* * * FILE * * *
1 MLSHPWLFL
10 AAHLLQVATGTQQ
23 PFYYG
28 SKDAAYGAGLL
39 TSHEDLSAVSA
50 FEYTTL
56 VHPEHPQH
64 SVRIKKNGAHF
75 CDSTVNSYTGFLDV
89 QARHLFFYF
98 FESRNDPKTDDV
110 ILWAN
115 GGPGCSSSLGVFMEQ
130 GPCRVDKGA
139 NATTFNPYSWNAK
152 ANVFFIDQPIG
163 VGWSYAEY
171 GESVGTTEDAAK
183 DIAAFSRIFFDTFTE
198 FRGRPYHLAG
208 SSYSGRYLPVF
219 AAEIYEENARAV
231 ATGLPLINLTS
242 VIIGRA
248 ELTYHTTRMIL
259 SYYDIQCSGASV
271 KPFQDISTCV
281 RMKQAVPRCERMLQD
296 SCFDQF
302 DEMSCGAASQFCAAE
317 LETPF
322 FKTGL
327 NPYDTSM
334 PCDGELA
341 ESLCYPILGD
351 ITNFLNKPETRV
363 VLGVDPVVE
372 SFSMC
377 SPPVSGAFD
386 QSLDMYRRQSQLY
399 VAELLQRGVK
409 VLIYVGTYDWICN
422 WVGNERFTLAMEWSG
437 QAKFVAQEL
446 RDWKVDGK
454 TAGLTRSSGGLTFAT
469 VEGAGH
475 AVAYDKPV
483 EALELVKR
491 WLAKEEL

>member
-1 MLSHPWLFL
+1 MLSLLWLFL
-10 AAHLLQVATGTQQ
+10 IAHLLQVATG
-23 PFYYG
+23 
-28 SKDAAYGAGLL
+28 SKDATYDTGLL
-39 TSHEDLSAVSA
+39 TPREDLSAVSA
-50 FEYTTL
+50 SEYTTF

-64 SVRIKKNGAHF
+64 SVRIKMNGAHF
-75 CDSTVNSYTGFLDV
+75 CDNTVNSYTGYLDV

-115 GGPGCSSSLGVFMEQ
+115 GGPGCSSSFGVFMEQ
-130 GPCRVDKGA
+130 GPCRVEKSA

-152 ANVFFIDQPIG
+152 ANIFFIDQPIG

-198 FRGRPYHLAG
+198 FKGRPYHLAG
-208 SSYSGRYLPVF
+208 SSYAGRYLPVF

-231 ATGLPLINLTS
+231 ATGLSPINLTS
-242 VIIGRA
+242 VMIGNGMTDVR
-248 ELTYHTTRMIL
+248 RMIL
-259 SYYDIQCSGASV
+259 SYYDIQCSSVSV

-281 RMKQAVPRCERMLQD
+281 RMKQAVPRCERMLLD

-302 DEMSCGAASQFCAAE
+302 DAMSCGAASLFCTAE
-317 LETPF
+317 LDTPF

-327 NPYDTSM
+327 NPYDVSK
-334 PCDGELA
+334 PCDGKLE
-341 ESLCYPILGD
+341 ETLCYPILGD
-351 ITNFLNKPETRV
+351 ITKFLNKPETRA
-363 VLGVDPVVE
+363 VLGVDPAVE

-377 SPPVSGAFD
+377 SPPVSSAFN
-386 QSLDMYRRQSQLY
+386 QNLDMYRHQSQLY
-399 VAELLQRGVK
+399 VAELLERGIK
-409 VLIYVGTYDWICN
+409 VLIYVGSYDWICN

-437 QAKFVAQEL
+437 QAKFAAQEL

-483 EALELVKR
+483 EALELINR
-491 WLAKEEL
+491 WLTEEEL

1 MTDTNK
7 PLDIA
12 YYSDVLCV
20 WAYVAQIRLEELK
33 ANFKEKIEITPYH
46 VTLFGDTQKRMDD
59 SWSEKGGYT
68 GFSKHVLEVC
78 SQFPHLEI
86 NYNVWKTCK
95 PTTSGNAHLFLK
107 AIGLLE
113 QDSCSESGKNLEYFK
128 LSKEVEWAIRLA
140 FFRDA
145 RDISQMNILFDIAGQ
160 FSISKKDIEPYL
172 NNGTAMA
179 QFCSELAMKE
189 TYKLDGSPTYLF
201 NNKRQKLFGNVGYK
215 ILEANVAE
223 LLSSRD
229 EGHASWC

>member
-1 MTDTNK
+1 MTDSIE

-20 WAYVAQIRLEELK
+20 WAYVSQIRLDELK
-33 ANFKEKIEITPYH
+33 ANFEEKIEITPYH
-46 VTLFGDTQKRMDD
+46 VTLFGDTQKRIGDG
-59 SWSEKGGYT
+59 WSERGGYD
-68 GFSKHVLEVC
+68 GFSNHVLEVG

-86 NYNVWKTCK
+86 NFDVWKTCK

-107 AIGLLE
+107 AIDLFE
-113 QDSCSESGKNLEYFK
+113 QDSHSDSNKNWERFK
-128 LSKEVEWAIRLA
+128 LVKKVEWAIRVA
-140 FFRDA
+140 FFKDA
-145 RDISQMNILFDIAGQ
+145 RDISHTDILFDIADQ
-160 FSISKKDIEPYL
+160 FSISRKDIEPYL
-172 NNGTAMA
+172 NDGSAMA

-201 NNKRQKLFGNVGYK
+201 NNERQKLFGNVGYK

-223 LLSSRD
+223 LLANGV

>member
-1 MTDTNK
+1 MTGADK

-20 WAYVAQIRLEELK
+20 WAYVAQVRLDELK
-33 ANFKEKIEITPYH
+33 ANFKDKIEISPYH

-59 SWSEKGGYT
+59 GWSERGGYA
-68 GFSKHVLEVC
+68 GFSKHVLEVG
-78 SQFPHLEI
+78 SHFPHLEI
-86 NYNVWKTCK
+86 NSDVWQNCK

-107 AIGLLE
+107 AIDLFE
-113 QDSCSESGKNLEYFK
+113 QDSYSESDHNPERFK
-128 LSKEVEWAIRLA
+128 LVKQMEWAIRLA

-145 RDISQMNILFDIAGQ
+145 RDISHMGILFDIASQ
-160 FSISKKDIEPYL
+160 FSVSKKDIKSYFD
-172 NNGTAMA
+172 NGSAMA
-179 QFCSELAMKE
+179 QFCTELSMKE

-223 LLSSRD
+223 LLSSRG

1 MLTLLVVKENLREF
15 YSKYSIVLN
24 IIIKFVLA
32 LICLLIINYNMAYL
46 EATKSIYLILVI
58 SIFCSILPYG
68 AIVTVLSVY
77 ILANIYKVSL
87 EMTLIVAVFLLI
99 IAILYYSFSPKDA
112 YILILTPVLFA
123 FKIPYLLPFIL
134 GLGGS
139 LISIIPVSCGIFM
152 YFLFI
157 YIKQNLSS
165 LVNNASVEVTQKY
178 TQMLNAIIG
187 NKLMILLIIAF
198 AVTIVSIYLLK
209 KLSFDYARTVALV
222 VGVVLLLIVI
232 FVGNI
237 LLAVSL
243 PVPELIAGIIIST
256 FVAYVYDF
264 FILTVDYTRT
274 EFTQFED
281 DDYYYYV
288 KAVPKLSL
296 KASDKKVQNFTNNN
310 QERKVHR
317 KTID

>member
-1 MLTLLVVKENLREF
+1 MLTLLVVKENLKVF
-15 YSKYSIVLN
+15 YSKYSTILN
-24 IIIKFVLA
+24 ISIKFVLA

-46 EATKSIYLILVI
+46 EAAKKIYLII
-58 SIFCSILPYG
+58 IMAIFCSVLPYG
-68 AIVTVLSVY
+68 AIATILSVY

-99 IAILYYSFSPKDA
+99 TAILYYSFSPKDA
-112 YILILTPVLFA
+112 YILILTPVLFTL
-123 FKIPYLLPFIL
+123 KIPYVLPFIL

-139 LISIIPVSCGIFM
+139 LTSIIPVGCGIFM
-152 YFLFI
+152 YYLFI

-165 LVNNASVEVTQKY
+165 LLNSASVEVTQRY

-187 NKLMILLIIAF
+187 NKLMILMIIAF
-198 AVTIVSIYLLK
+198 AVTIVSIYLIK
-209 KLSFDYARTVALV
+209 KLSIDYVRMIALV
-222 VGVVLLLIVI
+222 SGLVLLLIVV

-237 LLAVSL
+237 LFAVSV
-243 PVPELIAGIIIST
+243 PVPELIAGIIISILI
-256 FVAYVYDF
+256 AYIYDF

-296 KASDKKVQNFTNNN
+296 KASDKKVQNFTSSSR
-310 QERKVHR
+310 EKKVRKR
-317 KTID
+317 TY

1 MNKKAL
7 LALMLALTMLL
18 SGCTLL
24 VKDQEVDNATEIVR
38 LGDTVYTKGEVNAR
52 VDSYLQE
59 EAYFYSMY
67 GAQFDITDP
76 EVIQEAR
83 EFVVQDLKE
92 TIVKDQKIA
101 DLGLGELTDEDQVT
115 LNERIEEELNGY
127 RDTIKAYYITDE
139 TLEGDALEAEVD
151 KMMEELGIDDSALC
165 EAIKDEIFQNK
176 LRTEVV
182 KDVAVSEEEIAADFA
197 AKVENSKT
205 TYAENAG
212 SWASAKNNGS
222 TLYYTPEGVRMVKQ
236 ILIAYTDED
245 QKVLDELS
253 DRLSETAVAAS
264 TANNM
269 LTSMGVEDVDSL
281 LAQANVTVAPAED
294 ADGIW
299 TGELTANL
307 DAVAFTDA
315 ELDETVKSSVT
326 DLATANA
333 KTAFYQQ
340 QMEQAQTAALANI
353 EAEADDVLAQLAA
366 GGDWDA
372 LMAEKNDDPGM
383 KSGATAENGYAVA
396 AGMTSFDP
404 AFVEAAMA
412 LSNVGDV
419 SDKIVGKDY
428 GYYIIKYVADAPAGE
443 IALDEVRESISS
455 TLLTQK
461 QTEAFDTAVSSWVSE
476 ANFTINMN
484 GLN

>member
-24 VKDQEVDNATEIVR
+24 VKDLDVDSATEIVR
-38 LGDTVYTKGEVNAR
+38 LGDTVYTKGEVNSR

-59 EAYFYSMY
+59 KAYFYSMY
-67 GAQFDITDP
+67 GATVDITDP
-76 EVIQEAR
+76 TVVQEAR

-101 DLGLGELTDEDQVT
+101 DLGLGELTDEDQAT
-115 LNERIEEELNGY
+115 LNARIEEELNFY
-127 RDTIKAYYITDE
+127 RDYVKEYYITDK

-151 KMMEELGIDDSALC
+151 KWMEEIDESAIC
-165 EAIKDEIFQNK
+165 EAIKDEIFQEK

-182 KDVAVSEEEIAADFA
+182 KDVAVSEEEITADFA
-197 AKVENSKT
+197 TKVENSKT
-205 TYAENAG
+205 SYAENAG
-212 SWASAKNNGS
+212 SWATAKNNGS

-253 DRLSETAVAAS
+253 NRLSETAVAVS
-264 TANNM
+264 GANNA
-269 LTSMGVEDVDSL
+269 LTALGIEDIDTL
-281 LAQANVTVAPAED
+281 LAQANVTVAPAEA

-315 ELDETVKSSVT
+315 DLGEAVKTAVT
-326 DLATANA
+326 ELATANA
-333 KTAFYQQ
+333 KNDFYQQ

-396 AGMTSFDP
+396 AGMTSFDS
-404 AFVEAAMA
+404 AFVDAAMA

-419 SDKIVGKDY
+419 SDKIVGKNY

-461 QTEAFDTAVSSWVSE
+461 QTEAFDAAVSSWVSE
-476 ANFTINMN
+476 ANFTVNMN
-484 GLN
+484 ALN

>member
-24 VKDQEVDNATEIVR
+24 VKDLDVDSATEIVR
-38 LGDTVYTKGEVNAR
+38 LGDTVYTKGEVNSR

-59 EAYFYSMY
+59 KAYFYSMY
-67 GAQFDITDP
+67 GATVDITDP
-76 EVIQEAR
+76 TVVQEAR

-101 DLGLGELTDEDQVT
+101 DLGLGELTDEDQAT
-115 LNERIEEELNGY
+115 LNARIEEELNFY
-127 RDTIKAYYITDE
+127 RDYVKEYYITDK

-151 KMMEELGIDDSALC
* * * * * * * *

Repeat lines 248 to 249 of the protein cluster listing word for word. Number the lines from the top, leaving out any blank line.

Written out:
-68 AIVTVLSVY
+68 AIATILSVY